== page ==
“We played the flute for you, and you did not dance;

we wailed, and you did not mourn.”

For John came neither eating nor drinking, and they say, “He has a demon”; the Son of Man came eating and drinking, and they say, “Look, a glutton and a drunkard, a friend of tax collectors and sinners!” Yet wisdom is vindicated by her deeds.

At that time Jesus said,

I thank you, Father, Lord of heaven and earth, because you have hidden these things from the wise and the intelligent and have revealed them to infants; yes, Father, for such was your gracious will. All things have been handed over to me by my Father; and no one knows the Son except the Father, and no one knows the Father except the Son and anyone to whom the Son chooses to reveal him.

Come to me, all you that are weary and are carrying heavy burdens, and I will give you rest. Take my yoke upon you, and learn from me; for I am gentle and humble in heart, and you will find rest for your souls. For my yoke is easy, and my burden is light.

The Collect:

O God, you have taught us to keep all your commandments by loving you and our neighbor: Grant us the grace of your Holy Spirit, that we may be devoted to you with our whole heart, and united to one another with pure affection; through Jesus Christ our Lord, who lives and reigns with you and the Holy Spirit, one God, for ever and ever. Amen.

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Sometimes I can tie all lectionary readings for a day together neatly via a common thought.  This unifying theme might be easy or difficult to locate, but I can find it–much of the time.  Proper 9, Year A, is an exception to this rule.  So I state quickly that genuine romantic love between adult human beings, especially those bound to each other by the sacrament of marriage, is beautiful and that God is present there.  Now I move along to Zechariah, Paul, and Matthew.

I take these readings in chronological order.

The Book of Zechariah exists in two parts:  Chapters 1-8 and 9-14, each section having separate authorship.  Zechariah 9-14 contains prophesies about how God will deal with the Jewish people from the time of Hellenistic domination of the Holy Land to the coming of the Messiah.  The texts say that God will act, so the victory will belong to God.  Worthless shepherds will not obstruct these deeds, for God will replace them with a worthy shepherd, the Messiah.

Jesus, of course, was (and is) that Messiah.  People criticized him for many reasons:  he ate and drank too much or he fasted too much; he healed on the Sabbath; the man could not satisfy some people regardless of how good he was.  Some people will find fault with anyone, even Jesus.  But he was (and is) the Good Shepherd, and through him God has made atonement for sins.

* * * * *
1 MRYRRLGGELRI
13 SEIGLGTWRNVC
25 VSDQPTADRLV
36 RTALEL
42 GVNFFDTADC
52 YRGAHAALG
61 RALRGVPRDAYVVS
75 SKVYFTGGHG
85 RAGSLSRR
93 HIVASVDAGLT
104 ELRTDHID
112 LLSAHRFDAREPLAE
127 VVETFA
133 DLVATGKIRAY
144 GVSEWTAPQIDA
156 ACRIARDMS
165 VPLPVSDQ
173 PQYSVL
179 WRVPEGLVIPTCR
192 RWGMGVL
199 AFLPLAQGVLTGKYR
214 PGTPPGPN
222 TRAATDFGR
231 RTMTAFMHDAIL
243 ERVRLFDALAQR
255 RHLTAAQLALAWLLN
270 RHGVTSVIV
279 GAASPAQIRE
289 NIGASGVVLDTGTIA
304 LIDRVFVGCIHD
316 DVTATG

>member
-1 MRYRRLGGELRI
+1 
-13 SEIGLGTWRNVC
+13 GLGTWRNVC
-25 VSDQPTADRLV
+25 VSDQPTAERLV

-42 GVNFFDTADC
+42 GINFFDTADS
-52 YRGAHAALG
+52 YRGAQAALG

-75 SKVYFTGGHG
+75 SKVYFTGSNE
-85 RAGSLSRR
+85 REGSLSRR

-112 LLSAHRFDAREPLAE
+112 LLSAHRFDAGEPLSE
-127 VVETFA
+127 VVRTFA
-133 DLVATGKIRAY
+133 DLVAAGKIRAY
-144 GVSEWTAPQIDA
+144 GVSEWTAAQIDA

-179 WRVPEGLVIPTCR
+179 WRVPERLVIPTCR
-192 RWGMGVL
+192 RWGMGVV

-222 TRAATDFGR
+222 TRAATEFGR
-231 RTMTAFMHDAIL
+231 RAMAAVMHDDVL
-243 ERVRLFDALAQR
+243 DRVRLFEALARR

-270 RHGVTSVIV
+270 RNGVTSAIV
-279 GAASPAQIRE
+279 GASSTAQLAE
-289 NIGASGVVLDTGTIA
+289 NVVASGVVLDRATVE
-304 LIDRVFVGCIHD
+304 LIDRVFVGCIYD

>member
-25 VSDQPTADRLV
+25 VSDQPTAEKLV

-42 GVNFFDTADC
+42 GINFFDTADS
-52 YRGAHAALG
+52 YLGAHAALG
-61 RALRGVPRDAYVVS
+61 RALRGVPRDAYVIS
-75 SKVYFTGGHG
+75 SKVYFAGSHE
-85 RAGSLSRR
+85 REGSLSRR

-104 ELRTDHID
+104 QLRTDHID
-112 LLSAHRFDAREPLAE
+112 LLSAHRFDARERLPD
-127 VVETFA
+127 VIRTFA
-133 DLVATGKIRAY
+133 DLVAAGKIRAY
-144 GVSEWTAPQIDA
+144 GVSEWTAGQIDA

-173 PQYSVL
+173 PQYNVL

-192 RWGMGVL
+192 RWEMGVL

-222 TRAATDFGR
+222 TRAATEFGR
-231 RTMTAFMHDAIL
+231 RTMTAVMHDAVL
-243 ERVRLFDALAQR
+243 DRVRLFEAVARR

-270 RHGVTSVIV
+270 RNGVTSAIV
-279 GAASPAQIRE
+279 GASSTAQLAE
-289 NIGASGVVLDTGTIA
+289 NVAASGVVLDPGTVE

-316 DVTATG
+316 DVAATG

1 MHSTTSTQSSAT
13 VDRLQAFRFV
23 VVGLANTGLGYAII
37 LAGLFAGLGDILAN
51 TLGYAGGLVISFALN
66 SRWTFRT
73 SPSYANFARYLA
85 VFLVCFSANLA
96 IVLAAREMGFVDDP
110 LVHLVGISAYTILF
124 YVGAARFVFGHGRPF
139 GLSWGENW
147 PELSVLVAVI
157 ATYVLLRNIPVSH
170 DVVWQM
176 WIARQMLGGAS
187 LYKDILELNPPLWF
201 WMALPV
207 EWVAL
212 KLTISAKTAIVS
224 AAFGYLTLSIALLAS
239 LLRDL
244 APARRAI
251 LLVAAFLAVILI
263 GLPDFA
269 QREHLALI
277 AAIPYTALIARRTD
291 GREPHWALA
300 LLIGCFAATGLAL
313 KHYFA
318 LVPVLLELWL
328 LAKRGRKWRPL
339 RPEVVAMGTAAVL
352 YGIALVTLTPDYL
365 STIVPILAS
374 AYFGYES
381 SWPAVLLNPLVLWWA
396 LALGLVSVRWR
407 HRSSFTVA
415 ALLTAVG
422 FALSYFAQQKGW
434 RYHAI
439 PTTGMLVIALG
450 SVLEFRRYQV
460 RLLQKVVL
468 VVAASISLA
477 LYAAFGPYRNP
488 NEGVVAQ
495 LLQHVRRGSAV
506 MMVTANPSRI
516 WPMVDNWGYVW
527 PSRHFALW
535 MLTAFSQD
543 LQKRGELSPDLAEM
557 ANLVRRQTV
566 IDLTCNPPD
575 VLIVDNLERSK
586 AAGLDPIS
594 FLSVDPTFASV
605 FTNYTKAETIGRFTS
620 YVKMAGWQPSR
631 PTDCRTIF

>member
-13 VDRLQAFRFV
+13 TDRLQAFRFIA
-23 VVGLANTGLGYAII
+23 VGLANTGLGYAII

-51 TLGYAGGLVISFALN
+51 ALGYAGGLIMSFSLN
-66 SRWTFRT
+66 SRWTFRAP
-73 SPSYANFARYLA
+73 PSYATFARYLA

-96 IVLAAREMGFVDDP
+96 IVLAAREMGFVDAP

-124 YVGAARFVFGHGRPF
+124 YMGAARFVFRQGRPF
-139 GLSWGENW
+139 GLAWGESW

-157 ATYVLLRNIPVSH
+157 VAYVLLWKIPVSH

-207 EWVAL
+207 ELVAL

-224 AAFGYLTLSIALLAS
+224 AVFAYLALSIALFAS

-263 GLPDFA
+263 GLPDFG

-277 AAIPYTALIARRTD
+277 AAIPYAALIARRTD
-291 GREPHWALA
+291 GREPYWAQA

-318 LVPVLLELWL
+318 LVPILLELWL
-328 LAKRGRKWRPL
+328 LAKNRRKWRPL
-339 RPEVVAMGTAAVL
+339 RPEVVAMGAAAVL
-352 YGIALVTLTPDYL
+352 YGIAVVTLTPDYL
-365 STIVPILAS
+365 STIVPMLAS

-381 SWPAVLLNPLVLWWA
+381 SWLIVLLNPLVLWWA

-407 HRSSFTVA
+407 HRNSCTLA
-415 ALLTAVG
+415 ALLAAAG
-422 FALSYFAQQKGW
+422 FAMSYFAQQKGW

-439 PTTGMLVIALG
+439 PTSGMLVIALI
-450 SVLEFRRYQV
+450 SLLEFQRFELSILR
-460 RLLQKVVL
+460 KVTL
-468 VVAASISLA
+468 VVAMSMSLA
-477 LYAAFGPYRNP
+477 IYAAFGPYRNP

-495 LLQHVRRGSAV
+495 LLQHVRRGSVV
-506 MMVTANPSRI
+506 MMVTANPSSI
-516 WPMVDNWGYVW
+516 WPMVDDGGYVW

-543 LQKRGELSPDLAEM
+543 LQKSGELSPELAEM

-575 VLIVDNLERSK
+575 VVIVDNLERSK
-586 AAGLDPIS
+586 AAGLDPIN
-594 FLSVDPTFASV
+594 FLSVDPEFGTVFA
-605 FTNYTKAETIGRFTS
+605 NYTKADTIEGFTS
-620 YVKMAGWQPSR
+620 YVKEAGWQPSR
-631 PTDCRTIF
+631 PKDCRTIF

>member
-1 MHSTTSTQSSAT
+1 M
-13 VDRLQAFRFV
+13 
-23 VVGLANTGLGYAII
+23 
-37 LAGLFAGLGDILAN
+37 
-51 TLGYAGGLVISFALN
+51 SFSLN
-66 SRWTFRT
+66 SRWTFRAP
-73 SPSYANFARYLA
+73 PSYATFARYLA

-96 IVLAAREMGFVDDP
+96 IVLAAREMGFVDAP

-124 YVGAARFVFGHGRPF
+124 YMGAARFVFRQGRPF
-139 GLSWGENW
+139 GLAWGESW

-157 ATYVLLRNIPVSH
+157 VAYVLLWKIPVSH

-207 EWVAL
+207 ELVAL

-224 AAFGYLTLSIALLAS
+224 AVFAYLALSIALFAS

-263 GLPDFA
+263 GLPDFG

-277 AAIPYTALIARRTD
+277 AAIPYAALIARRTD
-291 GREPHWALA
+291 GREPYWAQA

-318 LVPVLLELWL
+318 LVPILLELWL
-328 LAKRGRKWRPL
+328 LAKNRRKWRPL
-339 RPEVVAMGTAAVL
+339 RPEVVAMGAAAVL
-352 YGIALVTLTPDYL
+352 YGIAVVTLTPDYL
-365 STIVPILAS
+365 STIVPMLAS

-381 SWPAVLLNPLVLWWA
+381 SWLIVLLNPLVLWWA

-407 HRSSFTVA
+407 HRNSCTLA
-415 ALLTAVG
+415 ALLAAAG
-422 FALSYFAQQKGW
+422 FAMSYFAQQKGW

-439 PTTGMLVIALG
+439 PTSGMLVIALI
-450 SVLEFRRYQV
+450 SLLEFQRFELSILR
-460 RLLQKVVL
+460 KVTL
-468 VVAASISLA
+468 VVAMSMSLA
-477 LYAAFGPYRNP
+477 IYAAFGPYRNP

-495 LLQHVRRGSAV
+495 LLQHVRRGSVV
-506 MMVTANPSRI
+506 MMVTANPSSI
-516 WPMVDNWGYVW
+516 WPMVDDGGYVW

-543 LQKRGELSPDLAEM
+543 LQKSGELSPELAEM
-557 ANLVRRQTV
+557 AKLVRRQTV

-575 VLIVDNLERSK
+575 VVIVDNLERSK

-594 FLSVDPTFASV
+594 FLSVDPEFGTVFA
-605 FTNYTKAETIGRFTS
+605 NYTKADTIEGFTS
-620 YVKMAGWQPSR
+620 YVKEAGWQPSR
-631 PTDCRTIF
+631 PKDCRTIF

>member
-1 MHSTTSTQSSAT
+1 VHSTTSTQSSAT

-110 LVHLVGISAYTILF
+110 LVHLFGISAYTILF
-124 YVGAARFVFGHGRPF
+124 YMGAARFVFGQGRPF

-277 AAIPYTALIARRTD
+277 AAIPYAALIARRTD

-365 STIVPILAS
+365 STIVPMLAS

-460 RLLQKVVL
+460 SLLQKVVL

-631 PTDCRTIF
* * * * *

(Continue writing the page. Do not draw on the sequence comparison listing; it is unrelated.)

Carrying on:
Speaking of sins, Paul struggled with them.  I know this feeling, but I take it as more positive than negative.  The term “immoral” indicates that one knows the difference between right and wrong, and chooses the latter.  But “amoral” indicates that one cannot make the distinction.  At least the person who is immoral at least some to the time knows the difference, and God can work with that.  It is vital to try and to want to do the right thing.  We humans are deeply flawed, “but dust” as the Book of Psalms says, but we also bear the image of God (Genesis 1).  So we need to honor the divine image within ourselves and each other, and to trust God to help us distinguish between right and wrong, and to believe that God will help us choose what is correct.

Culture can affect our perceptions of morality, sometimes for the worse.  As a student of U.S. history, I know that many Antebellum Southerners thought that keeping slaves was moral, and that anyone who said or thought otherwise did not understand the Bible correctly.  Also, I have a book containing a 1954 sermon from Texas entitled “God the Original Segregationist.”  The pastor continued to sell copies of this sermon via the mail through at least 1971.  It is easy for me to point out these moral misunderstandings, but I am blind to my own.

So I read Paul’s confession and identify with it.  And I take comfort that the victory is God’s work, and that neither I nor anyone else will stand in its way.  But I hope I am not and will never be a would-be obstacle God must sweep aside.  No, I want to be on God’s side.  By grace, may as many of us as possible be there.

KENNETH RANDOLPH TAYLOR

DECEMBER 18, 2010 COMMON ERA

THE FEAST OF MARC BOEGNER, ECUMENIST

THE FEAST OF DOROTHY SAYERS, NOVELIST

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Adapted from this post:

http://ordinarytimedevotions.wordpress.com/2010/12/18/proper-9-year-a/